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Getting Involved in an Office Romance

By Julie Fishman

In the clusterf*&k that is the working world, young professionals often have little time outside the office to find their own Harry or Sally. And since cubicle walls are flimsy and easily pierced by Cupid’s arrows, it's not unlikely that you'll catch some feelings for a coworker or two. In many ways, the office is the new bar—and let's be honest: boredom can be as powerful an aphrodisiac as alcohol.

Though most HR managers and employment lawyers still warn that workplace love is a lose-lose situation, statistics show that half of all working people have succumbed to temptation. An otherwise drab office can be totally transformed by the rosy-hued goggles of infatuation. In a best-case scenario you could end up happier than a kid with candy; in the worst-case you could damage your professional reputation, lose your job, or even get hit with a nasty sexual harassment claim. So, before diving into the pool of love, take a moment to examine the situation. Though quickies in the copy room would be a nice bonus, getting fired ain't where the party's at.

If you’re on the same level as your lover, you’ll be competing for promotions, raises, and the boss’s approval, which can turn relationship sparks into a five-alarm fire. If you’re dating a superior or subordinate, there may be rumors of preferential treatment. And while it’s nice to you have a close confidante in the office, working together also doubles up on the bitching, offering no respite from morning till night. (The last thing you want to see after work is something that reminds you of work, even if it has boobs.) Another consideration for office politicians: the more time you spend with your darling in the office, the more you alienate yourself from other coworkers—it’s like anti-networking. If your love goes sour, you may have to work overtime to build back those cubicle cronies.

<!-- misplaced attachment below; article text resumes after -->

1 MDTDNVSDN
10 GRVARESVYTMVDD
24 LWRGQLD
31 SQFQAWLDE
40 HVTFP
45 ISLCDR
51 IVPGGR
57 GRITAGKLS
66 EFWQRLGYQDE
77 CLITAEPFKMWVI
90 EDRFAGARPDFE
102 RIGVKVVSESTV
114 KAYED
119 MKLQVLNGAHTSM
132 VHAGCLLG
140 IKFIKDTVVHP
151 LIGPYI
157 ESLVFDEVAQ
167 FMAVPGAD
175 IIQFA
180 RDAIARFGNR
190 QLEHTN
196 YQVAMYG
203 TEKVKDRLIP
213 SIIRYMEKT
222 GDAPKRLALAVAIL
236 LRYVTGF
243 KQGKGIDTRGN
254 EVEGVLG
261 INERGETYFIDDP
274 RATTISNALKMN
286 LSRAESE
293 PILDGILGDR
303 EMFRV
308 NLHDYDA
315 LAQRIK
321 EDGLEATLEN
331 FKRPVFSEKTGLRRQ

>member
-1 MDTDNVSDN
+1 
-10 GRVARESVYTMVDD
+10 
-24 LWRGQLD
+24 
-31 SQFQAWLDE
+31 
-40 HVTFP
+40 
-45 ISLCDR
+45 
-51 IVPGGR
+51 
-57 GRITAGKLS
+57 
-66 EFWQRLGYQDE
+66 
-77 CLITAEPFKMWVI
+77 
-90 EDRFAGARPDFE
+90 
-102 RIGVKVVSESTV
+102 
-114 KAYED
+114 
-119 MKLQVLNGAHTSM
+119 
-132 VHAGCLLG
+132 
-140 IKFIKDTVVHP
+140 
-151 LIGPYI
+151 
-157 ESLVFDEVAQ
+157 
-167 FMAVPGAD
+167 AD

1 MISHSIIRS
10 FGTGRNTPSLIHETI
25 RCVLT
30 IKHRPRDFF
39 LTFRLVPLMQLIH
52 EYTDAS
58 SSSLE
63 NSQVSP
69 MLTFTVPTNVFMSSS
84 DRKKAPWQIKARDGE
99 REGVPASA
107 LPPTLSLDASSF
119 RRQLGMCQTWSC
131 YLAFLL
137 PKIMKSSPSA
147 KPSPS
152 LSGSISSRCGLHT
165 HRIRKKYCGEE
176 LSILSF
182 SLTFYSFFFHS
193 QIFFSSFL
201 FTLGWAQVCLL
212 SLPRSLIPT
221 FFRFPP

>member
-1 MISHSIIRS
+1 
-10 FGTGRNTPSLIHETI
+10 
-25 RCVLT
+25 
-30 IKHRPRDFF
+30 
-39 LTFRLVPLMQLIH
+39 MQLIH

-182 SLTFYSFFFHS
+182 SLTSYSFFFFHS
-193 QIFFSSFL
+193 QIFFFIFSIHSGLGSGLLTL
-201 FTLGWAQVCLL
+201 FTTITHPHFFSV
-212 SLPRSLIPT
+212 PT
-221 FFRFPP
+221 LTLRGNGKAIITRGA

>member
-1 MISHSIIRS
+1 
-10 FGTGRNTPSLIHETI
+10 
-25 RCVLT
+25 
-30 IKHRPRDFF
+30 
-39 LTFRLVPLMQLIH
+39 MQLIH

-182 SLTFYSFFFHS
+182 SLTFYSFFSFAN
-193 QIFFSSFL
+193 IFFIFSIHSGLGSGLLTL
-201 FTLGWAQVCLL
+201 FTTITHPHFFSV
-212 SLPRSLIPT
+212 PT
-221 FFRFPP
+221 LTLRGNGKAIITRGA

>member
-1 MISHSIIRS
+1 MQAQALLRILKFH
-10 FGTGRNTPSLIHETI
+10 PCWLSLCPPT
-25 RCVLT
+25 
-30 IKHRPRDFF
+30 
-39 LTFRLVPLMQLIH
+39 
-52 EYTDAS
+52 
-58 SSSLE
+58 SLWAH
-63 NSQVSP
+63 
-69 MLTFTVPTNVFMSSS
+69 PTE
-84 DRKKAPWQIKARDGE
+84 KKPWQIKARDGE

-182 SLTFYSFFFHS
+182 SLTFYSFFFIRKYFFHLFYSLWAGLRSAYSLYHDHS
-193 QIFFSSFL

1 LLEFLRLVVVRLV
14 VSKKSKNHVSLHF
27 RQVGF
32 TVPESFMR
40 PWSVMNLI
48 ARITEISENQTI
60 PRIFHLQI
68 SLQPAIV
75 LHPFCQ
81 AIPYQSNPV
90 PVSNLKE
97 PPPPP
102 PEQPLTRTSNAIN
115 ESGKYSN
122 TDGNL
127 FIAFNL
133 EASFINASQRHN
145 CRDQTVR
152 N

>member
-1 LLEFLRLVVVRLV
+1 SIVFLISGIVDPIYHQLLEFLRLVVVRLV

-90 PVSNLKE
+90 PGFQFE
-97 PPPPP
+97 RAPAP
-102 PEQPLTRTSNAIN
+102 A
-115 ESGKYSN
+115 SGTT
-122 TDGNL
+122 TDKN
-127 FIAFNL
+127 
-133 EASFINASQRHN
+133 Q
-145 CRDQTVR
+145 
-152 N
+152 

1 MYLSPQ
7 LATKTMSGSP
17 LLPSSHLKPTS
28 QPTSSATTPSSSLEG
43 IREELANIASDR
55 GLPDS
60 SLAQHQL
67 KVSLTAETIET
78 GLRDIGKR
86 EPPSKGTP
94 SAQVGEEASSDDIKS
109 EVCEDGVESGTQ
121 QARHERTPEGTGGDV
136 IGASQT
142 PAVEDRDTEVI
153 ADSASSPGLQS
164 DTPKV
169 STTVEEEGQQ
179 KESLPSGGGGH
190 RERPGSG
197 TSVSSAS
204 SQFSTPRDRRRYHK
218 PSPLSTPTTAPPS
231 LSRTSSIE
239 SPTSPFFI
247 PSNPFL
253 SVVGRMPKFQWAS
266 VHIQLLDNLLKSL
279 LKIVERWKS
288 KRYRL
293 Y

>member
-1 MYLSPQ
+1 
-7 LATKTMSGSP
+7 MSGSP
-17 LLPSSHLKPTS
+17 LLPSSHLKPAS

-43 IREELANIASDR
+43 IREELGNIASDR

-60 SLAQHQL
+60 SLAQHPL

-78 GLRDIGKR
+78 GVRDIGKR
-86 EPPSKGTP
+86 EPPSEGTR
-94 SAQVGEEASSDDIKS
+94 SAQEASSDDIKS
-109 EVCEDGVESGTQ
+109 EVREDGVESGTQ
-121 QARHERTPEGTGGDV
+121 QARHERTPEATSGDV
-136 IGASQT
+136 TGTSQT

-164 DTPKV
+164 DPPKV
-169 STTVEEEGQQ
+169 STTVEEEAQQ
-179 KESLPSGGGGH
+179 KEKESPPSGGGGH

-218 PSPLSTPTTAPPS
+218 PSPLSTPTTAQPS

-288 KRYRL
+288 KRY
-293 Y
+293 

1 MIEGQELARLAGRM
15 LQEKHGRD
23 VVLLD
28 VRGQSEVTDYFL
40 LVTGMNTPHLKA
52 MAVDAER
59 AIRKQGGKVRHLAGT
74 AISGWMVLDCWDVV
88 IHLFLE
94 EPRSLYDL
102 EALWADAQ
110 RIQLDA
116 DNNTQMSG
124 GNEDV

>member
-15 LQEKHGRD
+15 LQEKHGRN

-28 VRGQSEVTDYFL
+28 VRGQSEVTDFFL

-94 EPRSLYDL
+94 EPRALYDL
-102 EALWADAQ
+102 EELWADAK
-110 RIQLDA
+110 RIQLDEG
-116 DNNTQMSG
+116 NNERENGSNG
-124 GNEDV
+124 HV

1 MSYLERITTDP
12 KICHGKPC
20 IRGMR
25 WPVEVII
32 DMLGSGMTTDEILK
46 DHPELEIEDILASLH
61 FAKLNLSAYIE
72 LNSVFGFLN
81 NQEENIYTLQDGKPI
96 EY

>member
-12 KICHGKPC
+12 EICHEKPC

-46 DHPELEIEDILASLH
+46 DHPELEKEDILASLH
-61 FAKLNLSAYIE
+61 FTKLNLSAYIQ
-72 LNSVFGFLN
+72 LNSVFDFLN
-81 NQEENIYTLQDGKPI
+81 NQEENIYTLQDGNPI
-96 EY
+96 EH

Ultimately, the odds that “this one” will be “the one” are lower than Sanjaya winning a Tony. The beauty of the normal breakup is that you never have to see the person again. But if an office breakup gets nasty, your ex may seek revenge by spreading rumors, pushing annoying projects onto your plate, or by claiming you were making unwanted sexual advances and filing for harassment at the workplace.

If you do end up in office love, there are at least some rules that you should try to follow. Don’t bang the boss; people will think the relationship, not your hard work, is what’s fueling your success. That goes for underlings as well, as accusations of favoritism are sure to arise when you’re seeing a subordinate. Plus, how will you deal with reviews and disciplining your darling? Most companies discourage relationships but don’t have written policies prohibiting them, but check the employee handbook just in case. Some companies do in fact forbid cross-cubicle coitus or require you to report the relationship. Decide very early on whether the love will be a secret and whether you’ll talk about personal stuff at work or work stuff on personal time. Refrain from any kissing, handholding, caressing, or flirting at the office.

Finally, it's worth noting that a lot of jobs involve frequent boozy meals with clients, and while you're expected to "make them happy," there should be limits to your kindness. If you ruin a deal with a one-night stand, you will be a marked man or woman. If your boss is the one encouraging you to flirt (or do more), you probably don't want to be working there in the first place.

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